• by MobyDisk (75490) on Tuesday April 24, 2007 @08:49AM (#18854273) Homepage
            Perhaps you are joking, but I've often wondered if quantum effects are caused by the universe having limited floating-point accuracy.

            Big things seem to move in simple and obvious Newtonian physics. But as we look smaller and smaller, things seem to jump from place to place, go through each other, and behave randomly. This is precisely what happens in a simulation as you approach 0 in floating-point. You can get seemingly random effects by adding very very small numbers together. It is also similar to what happens if an object in a video games moves very quickly relative to the the frame rate. The bullet may pass through things, especially other things moving quickly.

            Maybe, in a few generations, we will be able to break out of this universe, and see what is really out there.
            • Re: (Score:3, Interesting)

              by adavies42 (746183)
              AFAIK, one of the more important open questions is whether space and time are quantized the way mass/energy is.
              • Re: (Score:3, Funny)

                by Anonymous Coward
                God does not use float.
            • by Moraelin (679338)
              Well, yes and no. Mostly no. And I was indeed joking, and pretty heavy-handedly at that.

              Floating point errors tend to be more chaotic and unpredictable. QM is actually quite predictable and you can calculate useful stuff with it. E.g., it's not just that an electron in a potential well sometimes "tunnels through" (or rather, due to uncertainty principle constraints, it might have enough energy to jump or it might already be on the other side.) You can actually calculate how many will tunnel, and under which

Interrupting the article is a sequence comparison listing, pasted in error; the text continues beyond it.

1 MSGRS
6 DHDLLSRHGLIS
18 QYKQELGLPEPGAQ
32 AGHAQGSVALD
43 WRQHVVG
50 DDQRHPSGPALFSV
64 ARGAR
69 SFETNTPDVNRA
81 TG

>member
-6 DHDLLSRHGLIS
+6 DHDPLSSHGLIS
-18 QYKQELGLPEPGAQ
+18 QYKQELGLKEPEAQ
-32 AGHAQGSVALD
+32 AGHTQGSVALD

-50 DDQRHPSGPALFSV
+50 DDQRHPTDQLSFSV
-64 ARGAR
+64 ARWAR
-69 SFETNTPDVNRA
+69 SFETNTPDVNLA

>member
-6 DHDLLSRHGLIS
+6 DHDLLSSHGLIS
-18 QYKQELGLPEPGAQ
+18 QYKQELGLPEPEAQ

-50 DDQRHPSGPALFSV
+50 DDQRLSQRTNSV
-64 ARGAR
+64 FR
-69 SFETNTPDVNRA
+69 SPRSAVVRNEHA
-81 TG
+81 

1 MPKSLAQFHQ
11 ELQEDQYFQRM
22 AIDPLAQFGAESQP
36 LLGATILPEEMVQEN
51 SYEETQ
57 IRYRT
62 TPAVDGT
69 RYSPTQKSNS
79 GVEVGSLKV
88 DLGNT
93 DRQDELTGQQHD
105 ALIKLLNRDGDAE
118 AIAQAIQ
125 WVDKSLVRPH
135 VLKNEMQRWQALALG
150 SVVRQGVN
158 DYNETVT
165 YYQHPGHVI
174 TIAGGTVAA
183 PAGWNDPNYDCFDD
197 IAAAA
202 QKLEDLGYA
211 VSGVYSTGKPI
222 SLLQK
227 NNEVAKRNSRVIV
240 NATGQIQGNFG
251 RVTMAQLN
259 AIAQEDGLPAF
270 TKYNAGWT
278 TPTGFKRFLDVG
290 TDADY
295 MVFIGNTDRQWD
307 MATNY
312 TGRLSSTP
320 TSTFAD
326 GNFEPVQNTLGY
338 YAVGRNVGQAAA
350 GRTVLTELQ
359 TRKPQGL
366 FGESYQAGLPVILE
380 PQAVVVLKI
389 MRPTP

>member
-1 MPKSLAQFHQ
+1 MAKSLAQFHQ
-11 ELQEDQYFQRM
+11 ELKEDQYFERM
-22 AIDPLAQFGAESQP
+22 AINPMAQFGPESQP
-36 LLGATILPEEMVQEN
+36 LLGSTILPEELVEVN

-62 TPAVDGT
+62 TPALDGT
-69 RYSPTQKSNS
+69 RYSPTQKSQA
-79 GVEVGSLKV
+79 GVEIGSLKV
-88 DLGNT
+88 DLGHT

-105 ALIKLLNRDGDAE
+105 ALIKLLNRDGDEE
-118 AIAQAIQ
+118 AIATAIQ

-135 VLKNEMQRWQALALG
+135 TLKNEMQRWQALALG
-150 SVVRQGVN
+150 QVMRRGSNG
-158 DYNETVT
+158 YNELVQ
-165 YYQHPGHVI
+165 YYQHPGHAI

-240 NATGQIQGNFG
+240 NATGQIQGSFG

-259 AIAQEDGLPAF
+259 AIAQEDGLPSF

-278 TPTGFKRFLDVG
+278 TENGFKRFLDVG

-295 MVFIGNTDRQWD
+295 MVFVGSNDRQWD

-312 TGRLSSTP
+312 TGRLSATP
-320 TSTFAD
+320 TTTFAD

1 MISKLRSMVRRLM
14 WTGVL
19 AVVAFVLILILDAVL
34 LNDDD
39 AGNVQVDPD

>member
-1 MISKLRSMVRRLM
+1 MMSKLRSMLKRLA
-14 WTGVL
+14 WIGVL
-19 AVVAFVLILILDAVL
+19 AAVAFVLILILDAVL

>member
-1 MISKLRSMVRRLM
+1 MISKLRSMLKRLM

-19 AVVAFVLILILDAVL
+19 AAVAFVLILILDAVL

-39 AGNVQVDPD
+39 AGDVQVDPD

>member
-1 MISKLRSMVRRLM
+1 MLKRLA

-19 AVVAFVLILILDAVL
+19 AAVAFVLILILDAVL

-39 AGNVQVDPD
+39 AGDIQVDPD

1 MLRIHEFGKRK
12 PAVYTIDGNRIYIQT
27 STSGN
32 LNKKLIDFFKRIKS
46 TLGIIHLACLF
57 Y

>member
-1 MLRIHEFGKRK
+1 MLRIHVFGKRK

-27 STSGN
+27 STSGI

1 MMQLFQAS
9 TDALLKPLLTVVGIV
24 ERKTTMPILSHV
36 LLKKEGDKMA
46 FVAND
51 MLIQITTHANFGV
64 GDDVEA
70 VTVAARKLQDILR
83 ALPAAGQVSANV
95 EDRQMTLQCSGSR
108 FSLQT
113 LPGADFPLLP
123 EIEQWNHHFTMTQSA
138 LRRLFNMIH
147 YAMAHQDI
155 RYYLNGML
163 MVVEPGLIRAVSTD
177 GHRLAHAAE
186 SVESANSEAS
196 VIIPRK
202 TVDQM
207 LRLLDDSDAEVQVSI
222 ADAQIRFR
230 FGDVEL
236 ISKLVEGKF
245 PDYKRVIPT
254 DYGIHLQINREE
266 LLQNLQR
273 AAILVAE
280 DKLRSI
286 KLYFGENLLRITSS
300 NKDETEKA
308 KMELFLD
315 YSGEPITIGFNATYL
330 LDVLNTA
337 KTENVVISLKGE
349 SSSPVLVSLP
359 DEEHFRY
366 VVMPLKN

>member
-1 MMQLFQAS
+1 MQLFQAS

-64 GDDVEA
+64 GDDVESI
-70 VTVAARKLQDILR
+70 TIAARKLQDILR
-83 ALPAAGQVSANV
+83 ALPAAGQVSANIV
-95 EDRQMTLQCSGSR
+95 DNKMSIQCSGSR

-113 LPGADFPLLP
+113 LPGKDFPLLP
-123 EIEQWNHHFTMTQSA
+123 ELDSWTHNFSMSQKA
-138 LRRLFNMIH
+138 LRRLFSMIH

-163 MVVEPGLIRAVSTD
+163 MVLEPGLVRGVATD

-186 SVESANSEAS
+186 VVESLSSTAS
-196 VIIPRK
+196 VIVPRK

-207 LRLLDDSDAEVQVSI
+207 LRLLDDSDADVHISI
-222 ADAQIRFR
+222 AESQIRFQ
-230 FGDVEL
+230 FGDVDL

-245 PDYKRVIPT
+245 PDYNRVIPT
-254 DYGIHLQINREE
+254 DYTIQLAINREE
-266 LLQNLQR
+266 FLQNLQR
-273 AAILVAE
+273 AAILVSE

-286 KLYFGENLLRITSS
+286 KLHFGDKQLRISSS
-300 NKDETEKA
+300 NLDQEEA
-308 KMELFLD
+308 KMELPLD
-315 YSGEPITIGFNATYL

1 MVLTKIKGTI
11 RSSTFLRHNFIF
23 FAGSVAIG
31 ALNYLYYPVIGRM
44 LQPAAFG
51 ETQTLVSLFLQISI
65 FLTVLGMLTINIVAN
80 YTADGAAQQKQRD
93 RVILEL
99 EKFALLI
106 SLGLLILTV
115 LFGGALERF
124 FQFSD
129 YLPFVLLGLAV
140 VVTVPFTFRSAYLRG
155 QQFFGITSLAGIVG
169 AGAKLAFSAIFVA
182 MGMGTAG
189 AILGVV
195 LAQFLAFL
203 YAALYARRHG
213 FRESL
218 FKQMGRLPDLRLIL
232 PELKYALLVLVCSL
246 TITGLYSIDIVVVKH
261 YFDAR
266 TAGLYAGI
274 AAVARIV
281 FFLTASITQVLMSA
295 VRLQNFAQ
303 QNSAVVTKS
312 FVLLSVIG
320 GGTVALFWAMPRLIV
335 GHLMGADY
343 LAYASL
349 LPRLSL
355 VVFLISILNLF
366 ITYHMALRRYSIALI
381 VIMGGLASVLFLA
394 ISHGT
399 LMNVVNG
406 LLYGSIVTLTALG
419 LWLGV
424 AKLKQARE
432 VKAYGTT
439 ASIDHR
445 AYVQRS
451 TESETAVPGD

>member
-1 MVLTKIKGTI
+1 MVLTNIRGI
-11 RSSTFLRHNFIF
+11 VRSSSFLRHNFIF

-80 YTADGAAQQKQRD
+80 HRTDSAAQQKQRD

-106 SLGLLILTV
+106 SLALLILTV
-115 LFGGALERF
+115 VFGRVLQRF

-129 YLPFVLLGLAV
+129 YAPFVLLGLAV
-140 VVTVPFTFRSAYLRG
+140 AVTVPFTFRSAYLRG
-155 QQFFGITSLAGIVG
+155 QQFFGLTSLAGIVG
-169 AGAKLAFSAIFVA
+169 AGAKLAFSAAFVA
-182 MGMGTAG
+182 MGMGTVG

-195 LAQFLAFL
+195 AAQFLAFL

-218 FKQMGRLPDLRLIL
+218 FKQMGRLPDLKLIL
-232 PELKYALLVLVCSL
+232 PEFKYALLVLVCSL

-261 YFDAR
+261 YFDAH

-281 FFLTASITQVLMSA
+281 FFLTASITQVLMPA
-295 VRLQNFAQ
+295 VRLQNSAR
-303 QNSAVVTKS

• Re: (Score:3, Informative)

              by stonecypher (118140)
              Perhaps you are joking, but I've often wondered if quantum effects are caused by the universe having limited floating-point accuracy.

              Max Planck and Claude Shannon beat you to it.
          • Re: (Score:3, Insightful)

            by Watson Ladd (955755)
            It depends if God uses Haskell or Lisp. (Yes, I know Lisp can be lazy)
        • Re:bye-bye! (Score:4, Insightful)

          by marcosdumay (620877) <marcosdumay@gma[ ]com ['il.' in gap]> on Tuesday April 24, 2007 @07:26AM (#18853197) Homepage Journal

          Well, people think quantum mechanics are flawed behond repair since before it come to be. Just remember that Plank after proposing that light is quantized spent most of he's career fighting that same idea.

          Quantum mechanics is not intuitive, but it pass every test we make with it. It's explaining things for the best part of a cetury now*, always proposing weard things, and aways getting it right. It's hard to replace a theory that works that well.

          * More than a century if you count since Plank, not Schrödinger.

          • Re: (Score:3, Interesting)

            by stonecypher (118140)
            Quantum mechanics is not intuitive, but it pass every test we make with it.

            This is only true if you discard things we haven't figured out yet. Then again, the same can be said for literally any theory, correct or not. There was a point at which we had the phlogiston pretty well figured out too. We had Newtonian Dynamics nailed down well enough to predict the motions of everything from pinball to the celestial spheres. There was a point at which we could predict how much energy a fire would pull out of
      • Re: (Score:3, Interesting)

        by glwtta (532858)